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Year : 2013  |  Volume : 48  |  Issue : 1  |  Page : 56-60

Operative reduction and tendon transfer for treatment of posterior dislocation of the glenohumeral joint secondary to obstetric brachial plexus palsy in young children

Department of Orthopedics, Zagazig University Hospital, Zagazig, Egypt

Correspondence Address:
Mohamad Osman Mohamad
MD, Department of Orthopedics Department, Zagazig University Hospital, Zagazig
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Source of Support: None, Conflict of Interest: None

DOI: 10.7123/01.EOJ.0000426257.11905.6e

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The incidence of posterior subluxation/dislocation of the shoulder secondary to obstetric brachial plexus palsy is found to be relatively high with increasing awareness of the condition and advances in radiological imaging. Left untreated, glenohumeral deformation and functional impairment are progressive with increasing age.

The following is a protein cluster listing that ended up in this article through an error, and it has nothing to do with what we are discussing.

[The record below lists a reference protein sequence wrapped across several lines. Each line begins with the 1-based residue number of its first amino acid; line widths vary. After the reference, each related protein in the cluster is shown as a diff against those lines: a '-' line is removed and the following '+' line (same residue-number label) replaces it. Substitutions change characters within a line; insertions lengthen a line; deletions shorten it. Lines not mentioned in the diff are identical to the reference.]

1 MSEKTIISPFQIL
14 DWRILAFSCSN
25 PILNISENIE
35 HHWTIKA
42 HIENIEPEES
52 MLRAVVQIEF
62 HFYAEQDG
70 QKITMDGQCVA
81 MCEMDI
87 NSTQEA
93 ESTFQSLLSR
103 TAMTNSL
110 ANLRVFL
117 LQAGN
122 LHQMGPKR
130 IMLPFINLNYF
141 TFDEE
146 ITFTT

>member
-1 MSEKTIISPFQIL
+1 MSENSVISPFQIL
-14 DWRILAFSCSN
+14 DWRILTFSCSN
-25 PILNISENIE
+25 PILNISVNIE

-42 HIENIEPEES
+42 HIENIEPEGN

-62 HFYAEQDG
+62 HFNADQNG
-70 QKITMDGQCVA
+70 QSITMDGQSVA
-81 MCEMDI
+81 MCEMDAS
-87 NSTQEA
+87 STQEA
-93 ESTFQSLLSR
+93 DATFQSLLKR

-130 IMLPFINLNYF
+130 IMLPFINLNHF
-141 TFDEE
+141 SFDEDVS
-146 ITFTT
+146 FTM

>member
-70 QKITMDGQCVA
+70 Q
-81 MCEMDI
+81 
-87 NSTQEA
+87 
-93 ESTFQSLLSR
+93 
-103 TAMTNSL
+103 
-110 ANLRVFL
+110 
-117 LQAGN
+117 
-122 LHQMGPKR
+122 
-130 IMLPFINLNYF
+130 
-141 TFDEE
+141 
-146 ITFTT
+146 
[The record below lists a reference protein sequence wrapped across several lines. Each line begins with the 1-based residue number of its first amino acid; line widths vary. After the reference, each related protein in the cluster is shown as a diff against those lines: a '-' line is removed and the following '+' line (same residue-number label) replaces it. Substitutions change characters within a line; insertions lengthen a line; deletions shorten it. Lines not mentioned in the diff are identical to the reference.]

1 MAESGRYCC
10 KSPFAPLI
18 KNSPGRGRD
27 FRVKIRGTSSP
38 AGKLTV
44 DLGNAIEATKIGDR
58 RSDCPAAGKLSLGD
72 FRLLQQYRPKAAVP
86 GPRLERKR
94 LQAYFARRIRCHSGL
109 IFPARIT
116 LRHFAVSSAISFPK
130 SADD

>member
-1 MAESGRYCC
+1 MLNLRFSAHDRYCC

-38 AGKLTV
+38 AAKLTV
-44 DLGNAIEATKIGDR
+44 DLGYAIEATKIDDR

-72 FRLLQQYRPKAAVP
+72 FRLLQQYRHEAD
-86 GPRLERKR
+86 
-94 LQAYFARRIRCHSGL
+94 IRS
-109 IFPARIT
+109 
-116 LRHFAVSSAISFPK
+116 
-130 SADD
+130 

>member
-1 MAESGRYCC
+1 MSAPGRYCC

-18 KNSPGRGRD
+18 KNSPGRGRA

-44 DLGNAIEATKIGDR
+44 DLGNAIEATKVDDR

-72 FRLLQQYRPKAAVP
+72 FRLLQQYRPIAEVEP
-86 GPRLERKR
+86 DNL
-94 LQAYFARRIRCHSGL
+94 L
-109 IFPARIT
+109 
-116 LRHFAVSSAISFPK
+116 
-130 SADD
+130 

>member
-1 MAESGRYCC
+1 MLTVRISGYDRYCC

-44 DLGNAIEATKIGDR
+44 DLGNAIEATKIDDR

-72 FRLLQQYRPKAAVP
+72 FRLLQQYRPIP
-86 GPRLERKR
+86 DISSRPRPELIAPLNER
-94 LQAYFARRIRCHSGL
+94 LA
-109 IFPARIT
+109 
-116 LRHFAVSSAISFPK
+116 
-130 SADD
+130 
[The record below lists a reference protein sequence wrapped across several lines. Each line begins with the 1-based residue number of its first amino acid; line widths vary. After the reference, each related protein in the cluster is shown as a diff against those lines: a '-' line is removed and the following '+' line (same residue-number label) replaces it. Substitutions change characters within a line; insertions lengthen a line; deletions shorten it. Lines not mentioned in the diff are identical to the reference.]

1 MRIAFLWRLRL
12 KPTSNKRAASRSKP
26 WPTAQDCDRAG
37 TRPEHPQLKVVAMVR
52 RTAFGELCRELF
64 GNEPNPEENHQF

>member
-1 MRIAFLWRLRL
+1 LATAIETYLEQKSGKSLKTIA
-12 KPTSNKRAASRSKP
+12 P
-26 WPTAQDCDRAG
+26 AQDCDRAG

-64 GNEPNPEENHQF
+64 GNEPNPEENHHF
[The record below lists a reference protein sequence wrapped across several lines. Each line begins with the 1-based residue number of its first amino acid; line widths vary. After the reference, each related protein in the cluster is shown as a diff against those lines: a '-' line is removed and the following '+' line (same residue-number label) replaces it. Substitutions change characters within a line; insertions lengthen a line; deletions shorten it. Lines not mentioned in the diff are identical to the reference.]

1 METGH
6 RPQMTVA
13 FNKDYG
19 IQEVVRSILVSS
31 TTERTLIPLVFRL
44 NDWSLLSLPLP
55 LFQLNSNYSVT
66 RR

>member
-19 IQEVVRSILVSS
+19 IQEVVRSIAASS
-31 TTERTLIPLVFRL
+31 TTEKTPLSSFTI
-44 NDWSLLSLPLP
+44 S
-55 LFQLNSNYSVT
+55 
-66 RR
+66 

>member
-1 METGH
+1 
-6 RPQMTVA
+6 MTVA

Patients and methods

Twelve patients with posterior subluxation (five patients)/dislocation (seven patients) of the shoulder secondary to obstetric brachial plexus palsy were treated by operative reduction with concomitant anterior soft-tissue release and latissimus dorsi and teres major tendon transfers to the rotator cuff. The mean age at surgery was 3 years.


After a mean follow-up of 3 years, the mean aggregate Mallet score improved from 9.5 points preoperatively to 14.4 points postoperatively (increased by 51.6%). Abduction and external rotation improved significantly. Radiologically, the mean percentage of humeral head anterior to the midscapular line improved from 9% preoperatively to 42% postoperatively. All patients except one showed restoration of the dislocation, which was maintained until final follow-up. The mean glenoid version improved from −45.8° preoperatively to −8° at the latest follow-up.


The procedure used results in improved shoulder function and glenohumeral joint remodeling. Postoperative care and rehabilitation programs are mandatory for satisfactory outcome.

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